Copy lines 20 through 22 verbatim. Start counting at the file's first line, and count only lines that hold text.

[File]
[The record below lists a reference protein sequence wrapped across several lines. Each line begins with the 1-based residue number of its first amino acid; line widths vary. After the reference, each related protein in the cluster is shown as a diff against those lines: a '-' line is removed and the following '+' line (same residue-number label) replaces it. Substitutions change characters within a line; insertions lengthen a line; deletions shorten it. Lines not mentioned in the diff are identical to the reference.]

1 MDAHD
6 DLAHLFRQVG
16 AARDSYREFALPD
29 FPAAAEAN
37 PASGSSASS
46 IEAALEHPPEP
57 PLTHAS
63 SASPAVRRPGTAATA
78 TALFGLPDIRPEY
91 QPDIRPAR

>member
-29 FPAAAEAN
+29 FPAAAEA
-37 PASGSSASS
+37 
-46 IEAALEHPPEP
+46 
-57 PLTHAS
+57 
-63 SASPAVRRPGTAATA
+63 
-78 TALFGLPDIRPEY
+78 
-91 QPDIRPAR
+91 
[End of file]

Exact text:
+57 
-63 SASPAVRRPGTAATA
+63 